right to be forgotten

A London judge says Google must scrub search results related to one man’s prior criminal conviction — but not for another man.
"The Internet would only be as free as the world's least free place," the company wrote on its Europe policy blog.
In my spring course about technology and politics, we discussed how technology is viewed as good or bad, and the impact it has on society. After hearing about the "right to be forgotten" debate in class, I tried to look at the ruling and its impact from different viewpoints.
American ingenuity is alive and well. We've changed the rules of the game, invented new playing fields, and blazed new paths. Europeans would admit this reality as much as we do ourselves. The divide therefore comes when Europe thinks these services don't protect the individual.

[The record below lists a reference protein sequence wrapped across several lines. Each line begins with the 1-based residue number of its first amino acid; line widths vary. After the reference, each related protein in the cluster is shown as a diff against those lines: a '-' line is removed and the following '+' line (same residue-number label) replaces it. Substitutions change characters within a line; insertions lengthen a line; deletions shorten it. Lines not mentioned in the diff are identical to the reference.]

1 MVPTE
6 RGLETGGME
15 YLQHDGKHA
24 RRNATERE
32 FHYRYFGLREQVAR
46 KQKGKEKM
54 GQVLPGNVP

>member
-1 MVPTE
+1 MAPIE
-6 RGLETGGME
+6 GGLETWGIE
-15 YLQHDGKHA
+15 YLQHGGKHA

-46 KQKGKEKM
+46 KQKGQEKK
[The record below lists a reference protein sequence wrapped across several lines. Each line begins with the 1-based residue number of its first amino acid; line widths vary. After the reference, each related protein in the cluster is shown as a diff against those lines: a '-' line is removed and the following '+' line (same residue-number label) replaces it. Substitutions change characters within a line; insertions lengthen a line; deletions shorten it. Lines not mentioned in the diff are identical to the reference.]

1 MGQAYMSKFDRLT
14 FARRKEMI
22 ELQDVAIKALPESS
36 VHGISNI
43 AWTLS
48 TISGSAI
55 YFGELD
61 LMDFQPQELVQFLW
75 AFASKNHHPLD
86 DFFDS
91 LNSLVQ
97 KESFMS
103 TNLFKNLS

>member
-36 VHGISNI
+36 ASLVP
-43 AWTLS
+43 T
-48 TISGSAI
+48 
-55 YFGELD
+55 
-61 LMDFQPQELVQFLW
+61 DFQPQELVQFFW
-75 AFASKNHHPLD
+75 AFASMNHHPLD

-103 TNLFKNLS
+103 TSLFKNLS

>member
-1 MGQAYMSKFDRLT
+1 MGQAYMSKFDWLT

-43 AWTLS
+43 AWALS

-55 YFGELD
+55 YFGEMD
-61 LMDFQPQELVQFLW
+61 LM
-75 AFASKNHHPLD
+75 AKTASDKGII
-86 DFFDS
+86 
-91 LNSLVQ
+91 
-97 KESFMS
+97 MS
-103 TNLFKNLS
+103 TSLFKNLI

The move ratchets up the pressure on Google a year after the European Court of Justice gave residents the ability to ask
This exchange between European and American perspectives is healthy. So is the heated public debate over the wisdom of the right that has ensued in Europe, the United States, and elsewhere
Most data is stored by states and businesses. The question of data tracking and reporting by states and business is a current focus of digital policy discussions.
The day after some worldwide delinking starts being implemented, nothing will stop undemocratic and illiberal places from hosting a search engine that provides links to all information anyway. It would be ironic if we were to find information using a search engine based in North Korea because it were more complete than the local ones.
It is expected to publish a report with its conclusions at the end of January to help inform Google on its application of
Although the Right to be Forgotten ruling, to date, may have affected content that is mostly trivial, the precedent of governmental censorship across borders, once established, can't be easily confined to information that society doesn't much care about.